Injury Prevention Through Strength Training: How and Why
No matter your lifestyle, ankle twists and back injuries can happen. One of the best ways to prevent them is to strengthen the supporting muscles that protect joints and ligaments. Scroll on for the basics of creating an injury-resistant body.
Before You Start
It’s tempting to jump right into pumping iron, but without the right technique and prep-work, you’ll end up throwing out your back in the first day of strength training. Here are a few things you’ll want to think about before starting:
Posture and Technique
Strengthening your leg muscles can defend against knee injury, but if you are doing weighted or unweighted exercises like squats or deadlifts with incorrect posture, you can injure your body before you even realize it. Best practices to follow include:
- Whenever possible, do not lock your knees. When you lock your knees, it takes weight off your muscles and puts it on the joints. This damages the joints over time, and detracts from the workout you’re giving your muscles.
- When squatting, never let your knees pass your toes, and turn out your knees to prevent injury and imbalance.
- Lift correctly: to prevent back injury, don’t lean over to pick up even slightly heavy items. Squatting down might take an extra second, but can save you days of pain.
- Don’t try to lift more than you can handle. If your muscles are buckling and dropping the weight into your joints and bones, decrease the weight.
Back Injury Prevention
A huge part of preventing back injury is strengthening the core, glute, and back muscles.
Because so many jobs involve sitting at a desk for long periods of time, we end up with inactive glute muscles, that cause the back to bow in and carry the bodies weight incorrectly. Some exercises to combat this are:
- Donkey Kicks
- Walking Lunges
Lining the spine with strong muscles is an important protective measure. These muscles support our entire body and prevent throwing out the lower back. Try some of these exercises the build back support:
- Weighted or unweighted hip lifts
- Reverse Flys
Knee Injury Prevention
Knee injuries are increasingly common, and can become a lifelong issue if not prevented. In addition to exercising properly (correct posture and technique), strengthening the surrounding muscles can take pressure off the knee joint and make you less prone to knee injury and pain. Some exercises to add to your routine are:
- The Stepmill, or just taking the stairs when you can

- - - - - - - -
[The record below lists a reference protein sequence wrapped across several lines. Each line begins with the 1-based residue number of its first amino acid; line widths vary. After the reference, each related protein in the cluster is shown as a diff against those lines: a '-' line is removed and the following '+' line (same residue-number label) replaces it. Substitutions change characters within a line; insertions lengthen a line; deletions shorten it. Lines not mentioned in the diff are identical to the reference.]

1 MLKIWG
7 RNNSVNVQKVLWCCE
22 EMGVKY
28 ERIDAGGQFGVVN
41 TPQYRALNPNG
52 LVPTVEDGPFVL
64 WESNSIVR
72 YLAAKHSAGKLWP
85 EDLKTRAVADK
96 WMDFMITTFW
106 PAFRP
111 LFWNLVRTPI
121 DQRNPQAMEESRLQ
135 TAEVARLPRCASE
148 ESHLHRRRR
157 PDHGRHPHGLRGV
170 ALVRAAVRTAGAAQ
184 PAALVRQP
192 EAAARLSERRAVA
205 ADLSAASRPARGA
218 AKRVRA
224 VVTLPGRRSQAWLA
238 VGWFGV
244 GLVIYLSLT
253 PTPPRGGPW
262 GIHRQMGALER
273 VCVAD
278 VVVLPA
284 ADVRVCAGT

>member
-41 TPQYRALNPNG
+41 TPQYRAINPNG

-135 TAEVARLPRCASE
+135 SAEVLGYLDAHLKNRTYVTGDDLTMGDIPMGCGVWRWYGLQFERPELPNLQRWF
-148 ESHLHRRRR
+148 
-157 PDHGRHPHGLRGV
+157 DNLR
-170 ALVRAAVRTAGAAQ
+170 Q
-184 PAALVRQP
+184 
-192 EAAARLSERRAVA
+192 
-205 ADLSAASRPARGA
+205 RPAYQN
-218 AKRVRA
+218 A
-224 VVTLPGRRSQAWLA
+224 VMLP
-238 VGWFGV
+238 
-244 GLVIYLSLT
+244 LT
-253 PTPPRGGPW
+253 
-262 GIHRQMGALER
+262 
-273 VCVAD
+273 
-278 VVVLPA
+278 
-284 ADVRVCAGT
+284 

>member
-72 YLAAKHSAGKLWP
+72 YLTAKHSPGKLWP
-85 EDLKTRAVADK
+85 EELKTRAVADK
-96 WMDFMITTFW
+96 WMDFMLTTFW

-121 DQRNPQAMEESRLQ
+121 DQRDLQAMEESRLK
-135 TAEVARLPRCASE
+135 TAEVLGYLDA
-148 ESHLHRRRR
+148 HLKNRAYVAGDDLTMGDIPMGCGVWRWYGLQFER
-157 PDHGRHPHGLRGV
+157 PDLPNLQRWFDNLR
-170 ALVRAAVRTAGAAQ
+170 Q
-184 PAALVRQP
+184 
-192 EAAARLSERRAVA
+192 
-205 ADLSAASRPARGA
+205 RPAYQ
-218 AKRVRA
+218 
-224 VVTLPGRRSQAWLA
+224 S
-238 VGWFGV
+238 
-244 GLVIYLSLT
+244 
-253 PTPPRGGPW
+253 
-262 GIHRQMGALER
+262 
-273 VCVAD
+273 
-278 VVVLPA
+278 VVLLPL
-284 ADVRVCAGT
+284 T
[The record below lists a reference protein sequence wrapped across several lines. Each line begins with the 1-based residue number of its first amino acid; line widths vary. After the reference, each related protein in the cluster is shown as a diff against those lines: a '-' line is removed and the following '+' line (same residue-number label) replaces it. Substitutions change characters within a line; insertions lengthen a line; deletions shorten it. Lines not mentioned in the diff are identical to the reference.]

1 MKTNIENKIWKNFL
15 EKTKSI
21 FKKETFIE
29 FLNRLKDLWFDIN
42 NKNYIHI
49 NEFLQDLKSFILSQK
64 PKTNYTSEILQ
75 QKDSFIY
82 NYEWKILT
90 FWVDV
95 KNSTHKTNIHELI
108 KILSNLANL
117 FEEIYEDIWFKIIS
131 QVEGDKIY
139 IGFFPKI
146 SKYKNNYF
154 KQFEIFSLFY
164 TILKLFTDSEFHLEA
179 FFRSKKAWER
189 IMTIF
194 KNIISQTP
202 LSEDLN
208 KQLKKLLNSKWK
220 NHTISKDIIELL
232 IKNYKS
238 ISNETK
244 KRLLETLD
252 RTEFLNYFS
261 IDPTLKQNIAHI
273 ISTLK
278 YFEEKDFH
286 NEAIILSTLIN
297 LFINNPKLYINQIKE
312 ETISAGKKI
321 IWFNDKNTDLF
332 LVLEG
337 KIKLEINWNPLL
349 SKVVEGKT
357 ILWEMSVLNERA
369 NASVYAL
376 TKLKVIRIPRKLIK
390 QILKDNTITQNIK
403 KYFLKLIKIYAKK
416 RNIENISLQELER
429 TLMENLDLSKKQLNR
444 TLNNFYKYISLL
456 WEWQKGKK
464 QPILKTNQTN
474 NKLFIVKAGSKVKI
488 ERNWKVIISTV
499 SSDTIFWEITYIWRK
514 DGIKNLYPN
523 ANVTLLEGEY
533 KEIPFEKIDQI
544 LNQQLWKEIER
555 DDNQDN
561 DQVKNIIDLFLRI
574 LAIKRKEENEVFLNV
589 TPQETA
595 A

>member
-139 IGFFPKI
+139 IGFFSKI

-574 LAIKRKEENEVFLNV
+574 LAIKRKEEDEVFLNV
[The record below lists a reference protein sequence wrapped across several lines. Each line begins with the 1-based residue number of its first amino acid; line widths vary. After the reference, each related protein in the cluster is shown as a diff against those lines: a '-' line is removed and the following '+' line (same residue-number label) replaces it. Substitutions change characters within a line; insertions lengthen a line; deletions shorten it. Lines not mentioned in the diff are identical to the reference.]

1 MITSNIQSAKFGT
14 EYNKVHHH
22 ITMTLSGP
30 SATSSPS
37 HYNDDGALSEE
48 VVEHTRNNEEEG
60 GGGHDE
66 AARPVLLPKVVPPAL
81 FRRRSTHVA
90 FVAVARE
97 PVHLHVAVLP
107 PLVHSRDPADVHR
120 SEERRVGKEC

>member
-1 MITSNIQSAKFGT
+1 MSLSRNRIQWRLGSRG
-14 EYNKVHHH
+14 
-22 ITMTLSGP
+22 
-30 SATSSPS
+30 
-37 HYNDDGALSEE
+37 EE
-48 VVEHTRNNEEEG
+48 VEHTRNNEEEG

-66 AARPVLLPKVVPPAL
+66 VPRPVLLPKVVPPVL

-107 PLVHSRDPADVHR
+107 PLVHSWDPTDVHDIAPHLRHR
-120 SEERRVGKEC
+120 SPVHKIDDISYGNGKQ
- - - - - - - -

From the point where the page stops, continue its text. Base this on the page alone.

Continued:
- Lying leg raises
- Standing straight leg raises
For a deeper explanation of the reasons behind knee pain and more exercises, read this article.
Ankle Injury Prevention
From mild to severe, perhaps the most common joint injury is the ankle. Rolls, sprains, and even breaks happen every day. Building strength around the ankle can make these injuries less likely, and help you recover faster when they do happen.
This article has some excellent resistance training exercises to strengthen the ankle.
A sedentary lifestyle can cause not only tissue injury from falls or lifting weight, but painful, chronic injuries such as chronic back and neck pain. If you spend a lot of time at a desk, having bad posture and inactivity can leave you with constant pain. Beyond this, muscle atrophy and lack of muscle tissue in the body can make you vulnerable to ligament pulls, and sprains. To avoid this:
- Walk when you can and take the stairs
- Don’t forget to stretch before and after doing a physically straining activity
- Try exercises to improve balance
Building your body to protect itself from injury is a daily, conscious choice, and with the right information and 20 minutes a day it’s more than possible.
The information provided is for general interest only and should not be misconstrued as a diagnosis, prognosis or treatment recommendation. This information does not in any way constitute the practice of medicine, or any other health care profession. Readers are directed to consult their health care provider regarding their specific health situation. Marque Medical is not liable for any action taken by a reader based upon this information.